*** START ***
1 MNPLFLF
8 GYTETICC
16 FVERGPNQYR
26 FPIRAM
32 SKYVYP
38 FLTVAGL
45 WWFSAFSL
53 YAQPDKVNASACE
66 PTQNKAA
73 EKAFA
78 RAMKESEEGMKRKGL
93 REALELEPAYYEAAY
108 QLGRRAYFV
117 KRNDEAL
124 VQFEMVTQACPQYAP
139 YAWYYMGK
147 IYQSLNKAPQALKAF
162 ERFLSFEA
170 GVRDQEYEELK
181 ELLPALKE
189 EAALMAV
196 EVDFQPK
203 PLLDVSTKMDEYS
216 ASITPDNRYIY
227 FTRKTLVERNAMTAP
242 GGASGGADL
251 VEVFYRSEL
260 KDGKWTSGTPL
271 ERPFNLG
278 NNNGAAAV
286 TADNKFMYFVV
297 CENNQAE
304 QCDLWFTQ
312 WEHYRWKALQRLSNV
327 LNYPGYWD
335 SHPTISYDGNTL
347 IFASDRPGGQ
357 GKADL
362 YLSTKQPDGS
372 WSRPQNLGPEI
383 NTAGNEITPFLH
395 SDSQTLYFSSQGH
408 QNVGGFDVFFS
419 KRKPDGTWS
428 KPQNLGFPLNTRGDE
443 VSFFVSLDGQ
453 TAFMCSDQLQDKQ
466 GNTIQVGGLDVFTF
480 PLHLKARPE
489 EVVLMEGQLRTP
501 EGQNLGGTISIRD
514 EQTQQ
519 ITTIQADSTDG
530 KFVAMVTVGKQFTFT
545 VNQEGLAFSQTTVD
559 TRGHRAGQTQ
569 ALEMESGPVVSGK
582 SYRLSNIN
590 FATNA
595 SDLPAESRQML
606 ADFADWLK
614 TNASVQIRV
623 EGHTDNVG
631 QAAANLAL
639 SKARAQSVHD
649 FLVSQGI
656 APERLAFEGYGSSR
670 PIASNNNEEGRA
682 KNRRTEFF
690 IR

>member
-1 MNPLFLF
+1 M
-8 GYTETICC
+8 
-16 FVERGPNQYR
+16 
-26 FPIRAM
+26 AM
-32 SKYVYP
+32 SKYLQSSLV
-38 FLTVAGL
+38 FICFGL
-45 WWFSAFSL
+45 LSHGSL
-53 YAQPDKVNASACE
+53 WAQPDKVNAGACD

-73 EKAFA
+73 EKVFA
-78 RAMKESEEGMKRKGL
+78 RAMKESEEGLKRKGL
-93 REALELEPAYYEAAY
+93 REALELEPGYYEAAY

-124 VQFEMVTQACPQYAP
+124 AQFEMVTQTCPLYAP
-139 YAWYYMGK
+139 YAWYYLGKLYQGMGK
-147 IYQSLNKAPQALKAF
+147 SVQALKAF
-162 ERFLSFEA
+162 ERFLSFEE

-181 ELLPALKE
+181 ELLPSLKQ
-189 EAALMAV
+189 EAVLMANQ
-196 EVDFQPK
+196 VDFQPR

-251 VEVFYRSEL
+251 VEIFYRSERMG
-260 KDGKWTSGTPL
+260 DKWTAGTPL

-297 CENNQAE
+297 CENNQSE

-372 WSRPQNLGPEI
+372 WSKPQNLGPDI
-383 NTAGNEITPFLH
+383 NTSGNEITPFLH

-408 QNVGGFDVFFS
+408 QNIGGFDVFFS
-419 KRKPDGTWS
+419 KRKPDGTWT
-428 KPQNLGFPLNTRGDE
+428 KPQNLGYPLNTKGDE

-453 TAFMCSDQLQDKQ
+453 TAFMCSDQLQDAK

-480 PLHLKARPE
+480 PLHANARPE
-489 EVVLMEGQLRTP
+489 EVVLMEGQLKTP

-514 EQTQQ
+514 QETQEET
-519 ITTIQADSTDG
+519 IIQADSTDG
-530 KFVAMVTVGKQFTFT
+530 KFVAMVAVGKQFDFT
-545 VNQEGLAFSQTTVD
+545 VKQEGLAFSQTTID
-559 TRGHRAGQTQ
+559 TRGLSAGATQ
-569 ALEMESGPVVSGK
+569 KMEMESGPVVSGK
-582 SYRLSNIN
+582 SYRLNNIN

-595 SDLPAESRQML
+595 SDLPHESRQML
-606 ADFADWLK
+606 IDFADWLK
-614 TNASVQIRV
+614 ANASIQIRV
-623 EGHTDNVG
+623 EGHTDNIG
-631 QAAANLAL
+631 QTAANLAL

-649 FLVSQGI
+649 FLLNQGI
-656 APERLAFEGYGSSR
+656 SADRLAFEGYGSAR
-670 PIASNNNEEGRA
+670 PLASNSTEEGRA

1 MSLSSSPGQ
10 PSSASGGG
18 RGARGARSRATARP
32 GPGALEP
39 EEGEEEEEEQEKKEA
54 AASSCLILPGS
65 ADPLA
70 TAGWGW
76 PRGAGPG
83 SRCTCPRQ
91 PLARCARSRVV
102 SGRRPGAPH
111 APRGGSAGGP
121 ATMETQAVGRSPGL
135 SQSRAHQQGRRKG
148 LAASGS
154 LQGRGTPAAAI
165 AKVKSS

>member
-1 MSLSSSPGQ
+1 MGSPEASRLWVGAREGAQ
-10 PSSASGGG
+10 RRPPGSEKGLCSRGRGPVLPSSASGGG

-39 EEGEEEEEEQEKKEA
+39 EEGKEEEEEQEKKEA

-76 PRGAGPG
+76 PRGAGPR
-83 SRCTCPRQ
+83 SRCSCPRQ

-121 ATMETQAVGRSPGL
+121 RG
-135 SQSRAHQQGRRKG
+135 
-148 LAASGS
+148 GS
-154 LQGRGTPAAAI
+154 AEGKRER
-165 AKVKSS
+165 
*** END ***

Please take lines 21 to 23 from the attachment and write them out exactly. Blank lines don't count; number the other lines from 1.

189 EAALMAV
196 EVDFQPK
203 PLLDVSTKMDEYS